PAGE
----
Sterling stuck near two-week low as Brexit rhetoric sharpens

LONDON (Reuters) - Sterling steadied on Wednesday as Prime Minister Theresa May tried to persuade the European Union to modify her Brexit deal to avoid a disorderly British departure from the bloc.

FILE PHOTO: British five pound banknotes are seen in this picture illustration taken November 14, 2017. REUTERS/ Benoit Tessier

EU Council President Donald Tusk said on Wednesday that he would make no new offer on Brexit and those who promoted Britain’s exit without any understanding of how to deliver it deserve a “special place in hell”.

The sharpening of rhetoric did not budge the pound much, with investors focused instead on plans to get a deal across the line.

The United Kingdom is on course to leave the EU on March 29 without a deal unless May can persuade the bloc to reopen the divorce deal she agreed in November.

The pound has been supported in 2019 by a growing belief that a last-minute agreement will avert a no-deal Brexit. But jitters have returned since a Jan. 29 vote in parliament that asked May to persuade the EU to accept changes to the Brexit agreement.

Sterling on Wednesday was flat at $1.2954, not far off a two-week low of $1.2923. It was up 0.2 percent against the euro at 87.85 pence.

Earlier in the session the currency was lifted by a report that UK cabinet ministers are discussing plans to delay Brexit by eight weeks.

The pound has previously rallied on signs that the March 29 date for Britain to leave the European Union could be pushed back, with traders betting it would reduce the chances of a disorderly no-deal Brexit.

Sterling slumped to a two-week low on Tuesday after a survey suggested the British economy was flat-lining.

“Whilst May is no closer to securing any variation on her current Brexit proposal, at this price pound traders are still confident that the UK won’t crash out of the EU with no deal in place,” said senior market analyst Fiona Cincotta at City Index.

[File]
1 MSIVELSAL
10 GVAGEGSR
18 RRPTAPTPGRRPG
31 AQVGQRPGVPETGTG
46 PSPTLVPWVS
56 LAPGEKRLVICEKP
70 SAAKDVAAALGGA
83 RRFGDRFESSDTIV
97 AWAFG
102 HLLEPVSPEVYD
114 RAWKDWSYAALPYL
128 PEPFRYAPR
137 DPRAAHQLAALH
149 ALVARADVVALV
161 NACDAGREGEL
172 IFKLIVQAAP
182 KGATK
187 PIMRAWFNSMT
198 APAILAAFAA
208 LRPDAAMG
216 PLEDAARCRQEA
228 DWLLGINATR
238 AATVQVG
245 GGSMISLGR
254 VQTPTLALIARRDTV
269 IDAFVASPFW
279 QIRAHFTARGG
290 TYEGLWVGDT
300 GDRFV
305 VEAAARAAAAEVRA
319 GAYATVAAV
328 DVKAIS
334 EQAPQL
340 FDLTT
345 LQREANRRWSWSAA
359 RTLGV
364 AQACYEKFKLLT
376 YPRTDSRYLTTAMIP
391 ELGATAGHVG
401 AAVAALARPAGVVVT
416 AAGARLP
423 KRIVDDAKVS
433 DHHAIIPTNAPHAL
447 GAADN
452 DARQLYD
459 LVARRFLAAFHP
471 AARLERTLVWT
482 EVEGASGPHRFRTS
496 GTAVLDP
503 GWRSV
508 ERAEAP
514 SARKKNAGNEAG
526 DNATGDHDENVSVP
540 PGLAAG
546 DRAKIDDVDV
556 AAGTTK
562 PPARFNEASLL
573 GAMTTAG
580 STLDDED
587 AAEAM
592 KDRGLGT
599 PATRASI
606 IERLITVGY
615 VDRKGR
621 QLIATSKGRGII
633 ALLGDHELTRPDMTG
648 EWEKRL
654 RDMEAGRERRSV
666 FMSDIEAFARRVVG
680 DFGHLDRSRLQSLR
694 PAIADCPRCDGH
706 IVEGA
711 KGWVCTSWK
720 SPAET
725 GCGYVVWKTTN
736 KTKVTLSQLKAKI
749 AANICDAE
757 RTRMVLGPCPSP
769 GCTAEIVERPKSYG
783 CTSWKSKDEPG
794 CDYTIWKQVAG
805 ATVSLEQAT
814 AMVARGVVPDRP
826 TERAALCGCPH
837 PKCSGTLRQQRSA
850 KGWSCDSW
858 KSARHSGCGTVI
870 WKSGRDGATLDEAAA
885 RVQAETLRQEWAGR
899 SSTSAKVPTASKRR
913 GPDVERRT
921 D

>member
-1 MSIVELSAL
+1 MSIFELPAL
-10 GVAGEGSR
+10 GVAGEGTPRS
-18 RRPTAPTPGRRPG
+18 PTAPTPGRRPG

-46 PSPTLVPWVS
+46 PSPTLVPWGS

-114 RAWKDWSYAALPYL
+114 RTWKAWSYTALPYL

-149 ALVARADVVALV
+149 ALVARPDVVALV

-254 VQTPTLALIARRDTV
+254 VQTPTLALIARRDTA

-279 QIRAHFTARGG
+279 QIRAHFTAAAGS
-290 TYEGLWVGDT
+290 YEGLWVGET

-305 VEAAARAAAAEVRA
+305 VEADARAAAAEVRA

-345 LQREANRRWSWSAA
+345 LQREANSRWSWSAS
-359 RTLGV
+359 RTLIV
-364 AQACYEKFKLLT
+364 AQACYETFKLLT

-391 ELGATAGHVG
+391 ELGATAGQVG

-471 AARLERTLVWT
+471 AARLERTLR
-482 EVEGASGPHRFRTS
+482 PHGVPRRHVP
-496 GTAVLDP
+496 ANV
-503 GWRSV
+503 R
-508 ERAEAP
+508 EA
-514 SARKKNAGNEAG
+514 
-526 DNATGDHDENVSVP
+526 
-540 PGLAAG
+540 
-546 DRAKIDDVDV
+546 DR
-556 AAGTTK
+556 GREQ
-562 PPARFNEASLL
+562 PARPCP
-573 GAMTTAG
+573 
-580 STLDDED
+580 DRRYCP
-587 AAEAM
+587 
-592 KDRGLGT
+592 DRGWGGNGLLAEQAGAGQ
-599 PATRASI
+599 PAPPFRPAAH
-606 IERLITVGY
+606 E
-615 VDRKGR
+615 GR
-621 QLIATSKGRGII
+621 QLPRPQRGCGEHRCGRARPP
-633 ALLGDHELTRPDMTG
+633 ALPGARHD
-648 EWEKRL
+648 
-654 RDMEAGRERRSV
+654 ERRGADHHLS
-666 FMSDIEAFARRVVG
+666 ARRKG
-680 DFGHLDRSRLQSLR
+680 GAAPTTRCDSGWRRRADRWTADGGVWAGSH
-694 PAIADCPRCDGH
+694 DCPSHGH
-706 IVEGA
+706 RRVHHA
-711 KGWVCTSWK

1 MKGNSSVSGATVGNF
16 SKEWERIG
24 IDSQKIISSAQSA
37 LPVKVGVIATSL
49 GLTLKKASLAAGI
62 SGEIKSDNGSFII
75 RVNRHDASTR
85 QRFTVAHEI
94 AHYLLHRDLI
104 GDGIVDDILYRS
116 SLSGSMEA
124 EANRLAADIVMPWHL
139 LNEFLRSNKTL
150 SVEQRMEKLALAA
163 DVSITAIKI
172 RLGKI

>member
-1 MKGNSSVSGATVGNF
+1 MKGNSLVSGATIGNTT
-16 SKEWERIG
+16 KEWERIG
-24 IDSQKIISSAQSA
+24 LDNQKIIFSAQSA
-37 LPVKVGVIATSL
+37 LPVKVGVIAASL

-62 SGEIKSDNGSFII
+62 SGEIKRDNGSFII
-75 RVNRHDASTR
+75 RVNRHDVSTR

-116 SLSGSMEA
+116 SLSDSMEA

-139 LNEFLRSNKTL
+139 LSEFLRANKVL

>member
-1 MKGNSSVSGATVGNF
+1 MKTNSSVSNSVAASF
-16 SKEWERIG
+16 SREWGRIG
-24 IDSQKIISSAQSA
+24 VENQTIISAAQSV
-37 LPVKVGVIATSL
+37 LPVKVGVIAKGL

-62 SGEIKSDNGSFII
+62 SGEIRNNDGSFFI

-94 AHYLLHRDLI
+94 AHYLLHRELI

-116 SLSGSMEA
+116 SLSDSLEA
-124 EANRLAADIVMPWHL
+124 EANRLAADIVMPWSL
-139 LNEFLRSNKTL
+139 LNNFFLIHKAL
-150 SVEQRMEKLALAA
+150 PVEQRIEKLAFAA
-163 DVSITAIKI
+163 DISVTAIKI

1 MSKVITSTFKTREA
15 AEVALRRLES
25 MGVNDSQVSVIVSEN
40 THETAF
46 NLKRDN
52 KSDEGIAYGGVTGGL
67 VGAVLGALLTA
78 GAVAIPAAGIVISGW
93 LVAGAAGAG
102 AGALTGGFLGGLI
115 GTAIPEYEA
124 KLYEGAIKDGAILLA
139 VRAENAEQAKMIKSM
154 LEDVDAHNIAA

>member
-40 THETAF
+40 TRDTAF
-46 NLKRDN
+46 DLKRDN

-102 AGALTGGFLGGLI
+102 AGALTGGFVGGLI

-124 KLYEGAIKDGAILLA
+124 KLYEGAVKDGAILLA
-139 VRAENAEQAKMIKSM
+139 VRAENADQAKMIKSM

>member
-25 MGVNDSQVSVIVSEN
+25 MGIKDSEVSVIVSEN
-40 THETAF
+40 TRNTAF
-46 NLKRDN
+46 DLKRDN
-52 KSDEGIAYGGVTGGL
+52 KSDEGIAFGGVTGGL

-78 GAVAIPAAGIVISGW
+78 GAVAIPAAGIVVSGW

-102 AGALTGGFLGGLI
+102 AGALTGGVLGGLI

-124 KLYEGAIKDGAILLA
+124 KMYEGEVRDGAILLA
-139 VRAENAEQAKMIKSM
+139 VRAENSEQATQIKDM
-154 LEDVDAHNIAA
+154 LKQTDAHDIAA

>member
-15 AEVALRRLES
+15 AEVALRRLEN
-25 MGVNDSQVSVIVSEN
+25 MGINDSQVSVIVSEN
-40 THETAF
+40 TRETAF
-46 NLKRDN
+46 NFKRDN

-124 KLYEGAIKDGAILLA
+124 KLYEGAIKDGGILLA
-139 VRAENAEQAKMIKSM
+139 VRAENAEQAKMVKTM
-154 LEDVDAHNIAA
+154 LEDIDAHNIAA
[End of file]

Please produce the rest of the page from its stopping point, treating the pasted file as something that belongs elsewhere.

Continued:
Other analysts, though, say the risk of a no-deal Brexit has yet to be fully priced in.

“I can understand that speculative market participants are ready to bet on the GBP recovery. However, that should not prevent the market from reflecting the changing likelihood of a ‘no deal’ proportionately in the GBP exchange rates,” said Ulrich Leuchtmann, an FX strategist at Commerzbank in Germany.

“I do not consider GBP weakness during this time to be sufficiently priced in.”

With another parliament vote due in mid-February, derivatives markets are painting a cautious outlook for the pound with shorter-dated risk reversals indicating a greater bias for sterling puts over calls.

Little clarity is expected on interest rates from a Bank of England meeting on Thursday. Rates last went up in August 2018. The next move will probably hinge on how Brexit plays out.

Sterling will gain between 2 and 5 percent if Britain parts ways with the EU with a deal in place but will slump between 5 and 10 percent in the event of a chaotic Brexit, a Reuters poll found on Wednesday.

Reporting by Tom Finn; Editing by Janet Lawrence and Frances Kerry